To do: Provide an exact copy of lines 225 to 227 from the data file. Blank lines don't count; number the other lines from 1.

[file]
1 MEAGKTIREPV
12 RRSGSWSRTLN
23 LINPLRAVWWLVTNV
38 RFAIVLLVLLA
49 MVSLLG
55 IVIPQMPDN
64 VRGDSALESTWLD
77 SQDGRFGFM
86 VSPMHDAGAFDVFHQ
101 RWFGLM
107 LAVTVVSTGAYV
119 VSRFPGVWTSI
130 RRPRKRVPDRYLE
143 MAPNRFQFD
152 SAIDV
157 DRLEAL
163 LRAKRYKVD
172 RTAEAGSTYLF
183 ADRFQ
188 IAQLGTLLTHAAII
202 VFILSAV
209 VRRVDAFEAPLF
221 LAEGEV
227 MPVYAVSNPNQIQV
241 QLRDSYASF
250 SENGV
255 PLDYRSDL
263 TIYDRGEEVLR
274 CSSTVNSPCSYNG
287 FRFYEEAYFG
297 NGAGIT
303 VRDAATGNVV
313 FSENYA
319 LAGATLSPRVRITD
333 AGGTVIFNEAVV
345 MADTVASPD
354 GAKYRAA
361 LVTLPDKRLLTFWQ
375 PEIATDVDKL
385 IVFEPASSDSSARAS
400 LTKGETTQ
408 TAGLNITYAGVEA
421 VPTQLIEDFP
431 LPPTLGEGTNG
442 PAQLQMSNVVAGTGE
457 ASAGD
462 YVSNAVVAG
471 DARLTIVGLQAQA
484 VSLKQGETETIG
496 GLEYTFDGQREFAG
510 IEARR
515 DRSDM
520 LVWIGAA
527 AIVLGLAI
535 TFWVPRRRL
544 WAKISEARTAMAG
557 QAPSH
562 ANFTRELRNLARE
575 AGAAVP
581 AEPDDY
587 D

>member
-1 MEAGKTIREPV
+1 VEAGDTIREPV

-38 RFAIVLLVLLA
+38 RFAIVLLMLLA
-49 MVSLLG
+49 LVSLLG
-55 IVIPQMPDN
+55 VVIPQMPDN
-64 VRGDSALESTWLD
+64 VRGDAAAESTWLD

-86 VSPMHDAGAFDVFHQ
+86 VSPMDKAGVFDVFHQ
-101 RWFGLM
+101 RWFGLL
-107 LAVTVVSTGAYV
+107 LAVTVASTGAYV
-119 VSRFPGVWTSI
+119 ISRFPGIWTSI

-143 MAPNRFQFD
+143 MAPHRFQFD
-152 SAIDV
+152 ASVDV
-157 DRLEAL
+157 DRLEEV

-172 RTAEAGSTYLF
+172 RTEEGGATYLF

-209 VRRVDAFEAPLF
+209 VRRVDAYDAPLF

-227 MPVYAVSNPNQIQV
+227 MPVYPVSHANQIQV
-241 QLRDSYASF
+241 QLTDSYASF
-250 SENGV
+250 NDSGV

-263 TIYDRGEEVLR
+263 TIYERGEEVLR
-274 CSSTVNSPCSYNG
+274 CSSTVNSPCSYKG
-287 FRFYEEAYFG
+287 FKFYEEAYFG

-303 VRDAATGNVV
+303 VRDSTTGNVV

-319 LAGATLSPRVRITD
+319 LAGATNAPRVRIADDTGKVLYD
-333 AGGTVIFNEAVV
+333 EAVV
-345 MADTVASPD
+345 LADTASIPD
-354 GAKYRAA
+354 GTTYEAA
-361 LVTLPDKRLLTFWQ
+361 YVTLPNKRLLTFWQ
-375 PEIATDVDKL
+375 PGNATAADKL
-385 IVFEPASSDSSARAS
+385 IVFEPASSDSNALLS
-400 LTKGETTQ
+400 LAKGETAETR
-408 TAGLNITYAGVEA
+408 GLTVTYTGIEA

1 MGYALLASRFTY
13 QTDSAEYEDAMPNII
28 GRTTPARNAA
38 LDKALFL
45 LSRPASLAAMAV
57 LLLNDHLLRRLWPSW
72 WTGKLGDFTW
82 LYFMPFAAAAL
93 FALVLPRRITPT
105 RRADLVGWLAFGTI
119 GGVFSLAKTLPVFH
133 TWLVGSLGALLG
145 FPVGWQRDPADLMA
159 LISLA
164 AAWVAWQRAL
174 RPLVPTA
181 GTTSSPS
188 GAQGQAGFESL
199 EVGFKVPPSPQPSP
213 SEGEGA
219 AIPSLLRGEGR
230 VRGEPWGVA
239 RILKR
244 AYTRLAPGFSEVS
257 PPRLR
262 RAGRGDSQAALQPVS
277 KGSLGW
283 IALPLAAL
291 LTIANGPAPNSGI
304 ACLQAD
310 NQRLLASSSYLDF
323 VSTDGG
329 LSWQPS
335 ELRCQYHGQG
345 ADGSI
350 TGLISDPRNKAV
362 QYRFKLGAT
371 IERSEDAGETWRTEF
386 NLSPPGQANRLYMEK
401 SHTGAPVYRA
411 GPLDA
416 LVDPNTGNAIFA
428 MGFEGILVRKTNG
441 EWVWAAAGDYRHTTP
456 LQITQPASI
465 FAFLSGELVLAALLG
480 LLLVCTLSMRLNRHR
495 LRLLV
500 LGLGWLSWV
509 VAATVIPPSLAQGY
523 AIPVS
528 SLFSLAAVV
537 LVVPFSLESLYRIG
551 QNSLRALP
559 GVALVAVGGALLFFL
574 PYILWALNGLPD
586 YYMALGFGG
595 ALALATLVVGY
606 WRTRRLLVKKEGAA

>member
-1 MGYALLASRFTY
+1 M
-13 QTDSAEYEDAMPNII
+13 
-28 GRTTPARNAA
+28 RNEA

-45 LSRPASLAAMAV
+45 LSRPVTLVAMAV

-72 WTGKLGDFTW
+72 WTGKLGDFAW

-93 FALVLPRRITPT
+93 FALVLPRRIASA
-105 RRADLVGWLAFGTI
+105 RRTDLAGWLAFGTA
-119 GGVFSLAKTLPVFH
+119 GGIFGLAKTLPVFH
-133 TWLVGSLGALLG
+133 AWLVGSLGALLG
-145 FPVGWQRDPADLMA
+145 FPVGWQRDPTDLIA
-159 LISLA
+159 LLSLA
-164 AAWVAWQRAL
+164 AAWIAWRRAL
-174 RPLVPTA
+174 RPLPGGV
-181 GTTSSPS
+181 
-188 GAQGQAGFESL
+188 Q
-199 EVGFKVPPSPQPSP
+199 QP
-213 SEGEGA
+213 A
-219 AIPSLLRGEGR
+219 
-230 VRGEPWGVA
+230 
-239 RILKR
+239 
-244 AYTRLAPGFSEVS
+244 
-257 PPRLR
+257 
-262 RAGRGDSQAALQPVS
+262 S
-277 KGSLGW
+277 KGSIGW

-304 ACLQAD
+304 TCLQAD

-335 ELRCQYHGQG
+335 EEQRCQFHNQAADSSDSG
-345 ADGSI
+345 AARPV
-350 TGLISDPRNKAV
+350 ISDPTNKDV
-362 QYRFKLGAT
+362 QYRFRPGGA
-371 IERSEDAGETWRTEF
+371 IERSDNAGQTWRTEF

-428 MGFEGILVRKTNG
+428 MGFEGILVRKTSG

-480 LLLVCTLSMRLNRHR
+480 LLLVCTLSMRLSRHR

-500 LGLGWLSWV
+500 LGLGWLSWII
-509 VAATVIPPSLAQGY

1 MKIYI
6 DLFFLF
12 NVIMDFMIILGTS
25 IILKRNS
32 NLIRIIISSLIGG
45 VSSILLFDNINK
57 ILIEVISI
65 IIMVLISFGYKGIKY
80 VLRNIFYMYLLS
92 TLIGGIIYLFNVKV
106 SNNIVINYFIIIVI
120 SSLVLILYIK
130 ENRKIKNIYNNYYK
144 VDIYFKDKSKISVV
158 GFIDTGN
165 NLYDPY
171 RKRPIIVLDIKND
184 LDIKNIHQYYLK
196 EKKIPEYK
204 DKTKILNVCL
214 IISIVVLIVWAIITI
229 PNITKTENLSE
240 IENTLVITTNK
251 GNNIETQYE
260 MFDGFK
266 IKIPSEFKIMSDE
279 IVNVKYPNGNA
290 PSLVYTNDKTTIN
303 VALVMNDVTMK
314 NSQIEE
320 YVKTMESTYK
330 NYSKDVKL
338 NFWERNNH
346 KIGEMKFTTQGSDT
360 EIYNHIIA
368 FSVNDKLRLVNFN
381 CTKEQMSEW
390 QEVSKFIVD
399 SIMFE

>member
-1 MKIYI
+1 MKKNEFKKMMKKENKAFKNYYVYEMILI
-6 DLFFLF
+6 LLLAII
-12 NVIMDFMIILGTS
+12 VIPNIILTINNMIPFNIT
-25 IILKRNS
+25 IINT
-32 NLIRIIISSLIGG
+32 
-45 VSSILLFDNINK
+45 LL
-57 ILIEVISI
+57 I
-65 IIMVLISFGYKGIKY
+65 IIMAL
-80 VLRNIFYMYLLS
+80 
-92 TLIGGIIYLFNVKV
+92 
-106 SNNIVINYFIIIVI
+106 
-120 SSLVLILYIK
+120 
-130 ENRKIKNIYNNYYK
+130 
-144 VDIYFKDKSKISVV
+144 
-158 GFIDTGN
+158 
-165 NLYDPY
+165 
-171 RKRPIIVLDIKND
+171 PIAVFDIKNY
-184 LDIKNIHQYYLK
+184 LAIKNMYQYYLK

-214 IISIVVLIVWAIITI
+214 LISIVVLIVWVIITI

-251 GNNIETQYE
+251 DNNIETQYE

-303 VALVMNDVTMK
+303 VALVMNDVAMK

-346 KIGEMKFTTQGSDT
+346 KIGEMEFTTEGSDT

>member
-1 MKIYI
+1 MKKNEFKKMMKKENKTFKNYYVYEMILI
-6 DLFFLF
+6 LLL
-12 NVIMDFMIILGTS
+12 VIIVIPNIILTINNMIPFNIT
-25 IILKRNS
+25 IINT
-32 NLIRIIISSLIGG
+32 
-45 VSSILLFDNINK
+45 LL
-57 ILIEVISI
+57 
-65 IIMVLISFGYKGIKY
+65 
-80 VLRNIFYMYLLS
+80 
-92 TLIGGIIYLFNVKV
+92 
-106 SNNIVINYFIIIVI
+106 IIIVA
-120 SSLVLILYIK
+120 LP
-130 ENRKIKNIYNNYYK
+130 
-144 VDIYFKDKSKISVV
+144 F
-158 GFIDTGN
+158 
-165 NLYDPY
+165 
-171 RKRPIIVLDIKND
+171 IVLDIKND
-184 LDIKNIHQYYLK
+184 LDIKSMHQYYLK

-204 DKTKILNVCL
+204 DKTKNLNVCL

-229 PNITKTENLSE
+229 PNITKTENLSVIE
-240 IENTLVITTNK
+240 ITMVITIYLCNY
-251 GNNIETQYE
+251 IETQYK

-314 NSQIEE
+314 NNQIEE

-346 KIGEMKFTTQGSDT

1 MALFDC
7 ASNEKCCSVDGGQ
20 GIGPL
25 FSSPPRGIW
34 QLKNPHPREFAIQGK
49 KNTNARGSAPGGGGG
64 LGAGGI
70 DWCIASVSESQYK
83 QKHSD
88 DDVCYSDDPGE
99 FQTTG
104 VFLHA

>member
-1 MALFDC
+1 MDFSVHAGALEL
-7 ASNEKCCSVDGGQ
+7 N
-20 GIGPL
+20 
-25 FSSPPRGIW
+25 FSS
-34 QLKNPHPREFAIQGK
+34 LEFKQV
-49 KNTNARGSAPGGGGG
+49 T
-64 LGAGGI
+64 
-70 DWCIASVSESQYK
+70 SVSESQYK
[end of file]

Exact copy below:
-257 PPRLR
+257 
-262 RAGRGDSQAALQPVS